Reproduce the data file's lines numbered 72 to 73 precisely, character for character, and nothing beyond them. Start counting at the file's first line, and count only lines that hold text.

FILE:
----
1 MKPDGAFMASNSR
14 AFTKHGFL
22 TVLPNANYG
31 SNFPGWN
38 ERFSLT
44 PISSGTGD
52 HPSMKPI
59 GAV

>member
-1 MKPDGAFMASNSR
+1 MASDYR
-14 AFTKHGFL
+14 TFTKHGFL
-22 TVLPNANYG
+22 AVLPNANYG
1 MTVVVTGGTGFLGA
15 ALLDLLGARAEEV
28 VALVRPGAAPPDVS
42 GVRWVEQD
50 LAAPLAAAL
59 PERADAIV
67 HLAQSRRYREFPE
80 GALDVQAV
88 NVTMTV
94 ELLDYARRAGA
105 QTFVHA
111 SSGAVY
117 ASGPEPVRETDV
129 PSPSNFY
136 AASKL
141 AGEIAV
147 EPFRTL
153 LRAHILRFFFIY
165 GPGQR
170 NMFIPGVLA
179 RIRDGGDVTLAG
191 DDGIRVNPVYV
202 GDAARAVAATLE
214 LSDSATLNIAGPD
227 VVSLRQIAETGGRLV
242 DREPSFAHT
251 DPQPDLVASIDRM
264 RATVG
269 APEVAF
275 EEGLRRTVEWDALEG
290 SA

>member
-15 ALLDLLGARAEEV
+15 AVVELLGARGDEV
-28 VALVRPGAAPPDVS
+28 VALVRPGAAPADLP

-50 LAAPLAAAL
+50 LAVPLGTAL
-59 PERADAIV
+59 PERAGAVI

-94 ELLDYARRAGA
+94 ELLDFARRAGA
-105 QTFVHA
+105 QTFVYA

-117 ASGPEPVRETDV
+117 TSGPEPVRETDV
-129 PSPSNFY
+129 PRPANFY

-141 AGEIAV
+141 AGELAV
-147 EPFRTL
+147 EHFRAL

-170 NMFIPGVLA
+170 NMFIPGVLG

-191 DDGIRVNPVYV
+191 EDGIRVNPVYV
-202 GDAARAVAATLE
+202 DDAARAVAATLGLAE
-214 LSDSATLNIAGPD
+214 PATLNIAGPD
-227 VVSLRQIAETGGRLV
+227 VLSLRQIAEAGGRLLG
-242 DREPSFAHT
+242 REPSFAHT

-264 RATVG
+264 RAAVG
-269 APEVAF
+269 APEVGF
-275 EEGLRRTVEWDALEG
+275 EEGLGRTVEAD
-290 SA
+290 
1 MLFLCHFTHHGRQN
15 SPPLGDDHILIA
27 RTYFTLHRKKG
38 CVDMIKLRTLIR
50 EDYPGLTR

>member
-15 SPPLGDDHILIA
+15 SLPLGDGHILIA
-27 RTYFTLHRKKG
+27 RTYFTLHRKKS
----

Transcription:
-202 GDAARAVAATLE
+202 DDAARAVAATLGLAE